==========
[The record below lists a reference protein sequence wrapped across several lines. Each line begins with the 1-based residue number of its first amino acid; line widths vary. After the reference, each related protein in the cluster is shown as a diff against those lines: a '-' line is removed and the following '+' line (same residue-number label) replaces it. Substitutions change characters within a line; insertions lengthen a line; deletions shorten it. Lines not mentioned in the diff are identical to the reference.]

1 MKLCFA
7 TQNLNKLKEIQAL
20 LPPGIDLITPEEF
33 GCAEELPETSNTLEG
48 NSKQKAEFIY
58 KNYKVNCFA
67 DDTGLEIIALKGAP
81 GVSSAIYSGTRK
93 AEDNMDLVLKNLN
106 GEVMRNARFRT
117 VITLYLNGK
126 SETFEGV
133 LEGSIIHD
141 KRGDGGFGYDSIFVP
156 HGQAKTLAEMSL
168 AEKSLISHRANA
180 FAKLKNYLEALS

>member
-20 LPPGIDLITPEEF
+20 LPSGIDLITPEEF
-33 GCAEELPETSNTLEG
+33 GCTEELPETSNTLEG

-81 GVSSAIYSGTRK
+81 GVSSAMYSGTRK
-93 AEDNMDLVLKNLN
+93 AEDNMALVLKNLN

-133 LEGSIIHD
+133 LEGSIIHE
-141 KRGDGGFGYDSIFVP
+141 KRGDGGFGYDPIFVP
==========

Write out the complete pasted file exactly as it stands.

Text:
[The record below lists a reference protein sequence wrapped across several lines. Each line begins with the 1-based residue number of its first amino acid; line widths vary. After the reference, each related protein in the cluster is shown as a diff against those lines: a '-' line is removed and the following '+' line (same residue-number label) replaces it. Substitutions change characters within a line; insertions lengthen a line; deletions shorten it. Lines not mentioned in the diff are identical to the reference.]

1 MKLCFA
7 TQNLNKLKEIQAL
20 LPPGIDLITPEEF
33 GCAEELPETSNTLEG
48 NSKQKAEFIY
58 KNYKVNCFA
67 DDTGLEIIALKGAP
81 GVSSAIYSGTRK
93 AEDNMDLVLKNLN
106 GEVMRNARFRT
117 VITLYLNGK
126 SETFEGV
133 LEGSIIHD
141 KRGDGGFGYDSIFVP
156 HGQAKTLAEMSL
168 AEKSLISHRANA
180 FAKLKNYLEALS

>member
-20 LPPGIDLITPEEF
+20 LPSGIDLITPEEF
-33 GCAEELPETSNTLEG
+33 GCTEELPETSNTLEG

-81 GVSSAIYSGTRK
+81 GVSSAMYSGTRK
-93 AEDNMDLVLKNLN
+93 AEDNMALVLKNLN

-133 LEGSIIHD
+133 LEGSIIHE
-141 KRGDGGFGYDSIFVP
+141 KRGDGGFGYDPIFVP